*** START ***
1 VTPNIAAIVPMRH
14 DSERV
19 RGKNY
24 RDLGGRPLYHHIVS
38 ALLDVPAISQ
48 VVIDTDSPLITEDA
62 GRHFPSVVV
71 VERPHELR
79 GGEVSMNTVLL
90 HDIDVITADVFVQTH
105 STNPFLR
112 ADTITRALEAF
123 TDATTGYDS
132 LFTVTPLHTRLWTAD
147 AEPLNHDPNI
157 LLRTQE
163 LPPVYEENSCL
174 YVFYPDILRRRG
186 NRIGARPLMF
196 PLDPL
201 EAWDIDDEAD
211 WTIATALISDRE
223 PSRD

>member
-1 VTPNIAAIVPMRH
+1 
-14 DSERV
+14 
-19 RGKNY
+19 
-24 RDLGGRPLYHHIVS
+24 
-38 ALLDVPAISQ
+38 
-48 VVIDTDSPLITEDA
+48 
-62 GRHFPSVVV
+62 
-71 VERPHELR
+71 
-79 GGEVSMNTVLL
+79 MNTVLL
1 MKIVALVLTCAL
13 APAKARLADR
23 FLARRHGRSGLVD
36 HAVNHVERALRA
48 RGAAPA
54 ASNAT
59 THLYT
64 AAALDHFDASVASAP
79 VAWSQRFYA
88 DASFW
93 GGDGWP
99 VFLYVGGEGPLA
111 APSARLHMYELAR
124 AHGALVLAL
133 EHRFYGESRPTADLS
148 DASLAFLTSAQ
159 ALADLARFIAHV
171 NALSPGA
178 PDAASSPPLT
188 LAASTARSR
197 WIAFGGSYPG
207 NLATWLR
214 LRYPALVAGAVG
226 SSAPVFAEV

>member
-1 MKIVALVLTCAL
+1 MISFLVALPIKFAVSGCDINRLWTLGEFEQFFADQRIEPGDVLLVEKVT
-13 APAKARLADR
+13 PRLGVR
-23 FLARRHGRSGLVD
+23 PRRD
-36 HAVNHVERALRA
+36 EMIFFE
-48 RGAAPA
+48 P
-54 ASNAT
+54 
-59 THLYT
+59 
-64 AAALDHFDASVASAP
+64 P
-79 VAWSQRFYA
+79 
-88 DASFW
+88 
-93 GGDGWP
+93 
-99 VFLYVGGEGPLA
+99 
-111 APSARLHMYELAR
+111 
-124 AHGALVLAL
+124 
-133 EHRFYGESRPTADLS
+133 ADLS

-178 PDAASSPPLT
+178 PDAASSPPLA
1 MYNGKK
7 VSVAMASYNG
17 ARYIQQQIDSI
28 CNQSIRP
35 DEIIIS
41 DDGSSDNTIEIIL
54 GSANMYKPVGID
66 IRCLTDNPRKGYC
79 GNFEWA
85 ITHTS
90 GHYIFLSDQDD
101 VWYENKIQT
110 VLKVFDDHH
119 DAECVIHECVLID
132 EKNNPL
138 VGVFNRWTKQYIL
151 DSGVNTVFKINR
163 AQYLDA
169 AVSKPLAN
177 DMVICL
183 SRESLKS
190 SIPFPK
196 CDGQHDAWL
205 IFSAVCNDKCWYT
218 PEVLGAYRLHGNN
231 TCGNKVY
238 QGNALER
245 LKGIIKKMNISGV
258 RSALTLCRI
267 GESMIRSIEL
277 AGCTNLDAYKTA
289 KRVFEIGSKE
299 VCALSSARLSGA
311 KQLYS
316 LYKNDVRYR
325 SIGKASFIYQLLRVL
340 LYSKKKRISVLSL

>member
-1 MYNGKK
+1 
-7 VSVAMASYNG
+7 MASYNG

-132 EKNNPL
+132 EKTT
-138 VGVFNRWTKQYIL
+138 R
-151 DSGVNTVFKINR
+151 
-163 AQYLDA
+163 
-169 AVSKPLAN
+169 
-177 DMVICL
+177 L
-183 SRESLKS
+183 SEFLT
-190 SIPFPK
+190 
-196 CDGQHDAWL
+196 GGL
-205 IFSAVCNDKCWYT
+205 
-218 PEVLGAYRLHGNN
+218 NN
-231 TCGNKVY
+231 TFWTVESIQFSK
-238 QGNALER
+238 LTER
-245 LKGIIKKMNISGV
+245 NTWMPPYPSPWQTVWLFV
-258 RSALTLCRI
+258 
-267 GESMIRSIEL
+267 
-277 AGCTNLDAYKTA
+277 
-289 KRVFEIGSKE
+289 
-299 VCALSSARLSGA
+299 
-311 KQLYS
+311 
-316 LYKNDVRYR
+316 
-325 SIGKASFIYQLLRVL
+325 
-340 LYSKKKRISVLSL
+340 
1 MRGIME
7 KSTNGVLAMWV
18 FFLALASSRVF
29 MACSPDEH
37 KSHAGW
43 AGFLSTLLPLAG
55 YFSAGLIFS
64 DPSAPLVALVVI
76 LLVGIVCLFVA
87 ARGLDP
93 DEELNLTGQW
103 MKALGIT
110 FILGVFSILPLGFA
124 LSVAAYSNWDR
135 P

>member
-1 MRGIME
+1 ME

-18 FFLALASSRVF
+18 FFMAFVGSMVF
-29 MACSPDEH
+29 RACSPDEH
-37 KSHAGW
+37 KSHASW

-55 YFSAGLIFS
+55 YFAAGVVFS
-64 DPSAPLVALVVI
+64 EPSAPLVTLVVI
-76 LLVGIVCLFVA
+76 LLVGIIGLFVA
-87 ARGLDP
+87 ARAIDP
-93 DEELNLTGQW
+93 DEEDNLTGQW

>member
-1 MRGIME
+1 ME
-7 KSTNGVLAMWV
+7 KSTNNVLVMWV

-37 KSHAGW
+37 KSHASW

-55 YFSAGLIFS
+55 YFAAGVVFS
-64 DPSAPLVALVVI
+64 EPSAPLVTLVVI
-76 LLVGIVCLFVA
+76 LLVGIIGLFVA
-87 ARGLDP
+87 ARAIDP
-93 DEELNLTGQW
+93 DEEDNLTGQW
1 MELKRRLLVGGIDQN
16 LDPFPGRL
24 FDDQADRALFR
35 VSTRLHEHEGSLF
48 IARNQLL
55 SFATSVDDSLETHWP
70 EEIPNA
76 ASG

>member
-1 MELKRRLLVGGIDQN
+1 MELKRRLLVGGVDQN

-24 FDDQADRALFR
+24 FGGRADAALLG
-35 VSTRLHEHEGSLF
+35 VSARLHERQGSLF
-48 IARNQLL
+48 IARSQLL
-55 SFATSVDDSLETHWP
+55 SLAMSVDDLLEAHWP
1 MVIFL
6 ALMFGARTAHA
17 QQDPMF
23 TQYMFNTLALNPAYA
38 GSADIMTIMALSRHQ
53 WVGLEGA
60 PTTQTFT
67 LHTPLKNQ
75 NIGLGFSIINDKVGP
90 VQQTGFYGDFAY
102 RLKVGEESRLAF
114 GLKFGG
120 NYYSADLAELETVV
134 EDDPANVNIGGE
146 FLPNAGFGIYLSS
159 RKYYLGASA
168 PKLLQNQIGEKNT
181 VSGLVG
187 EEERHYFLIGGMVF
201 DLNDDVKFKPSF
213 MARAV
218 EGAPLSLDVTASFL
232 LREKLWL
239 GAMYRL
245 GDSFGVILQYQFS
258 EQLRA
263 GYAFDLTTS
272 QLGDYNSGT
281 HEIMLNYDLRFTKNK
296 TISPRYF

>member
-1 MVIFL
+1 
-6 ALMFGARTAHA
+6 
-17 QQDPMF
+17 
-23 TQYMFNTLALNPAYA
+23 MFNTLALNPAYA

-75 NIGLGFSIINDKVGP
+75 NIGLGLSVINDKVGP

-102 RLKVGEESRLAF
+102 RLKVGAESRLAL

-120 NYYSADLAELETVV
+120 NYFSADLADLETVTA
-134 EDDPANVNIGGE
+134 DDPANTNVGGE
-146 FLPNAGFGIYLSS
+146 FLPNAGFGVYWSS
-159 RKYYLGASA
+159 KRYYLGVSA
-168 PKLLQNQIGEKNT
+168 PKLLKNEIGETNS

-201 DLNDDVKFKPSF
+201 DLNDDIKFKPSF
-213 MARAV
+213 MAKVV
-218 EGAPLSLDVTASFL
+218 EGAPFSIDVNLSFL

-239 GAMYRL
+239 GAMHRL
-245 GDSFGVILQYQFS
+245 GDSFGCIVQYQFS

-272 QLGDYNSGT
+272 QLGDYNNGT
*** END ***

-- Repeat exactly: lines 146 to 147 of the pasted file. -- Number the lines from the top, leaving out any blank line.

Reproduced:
-151 DSGVNTVFKINR
+151 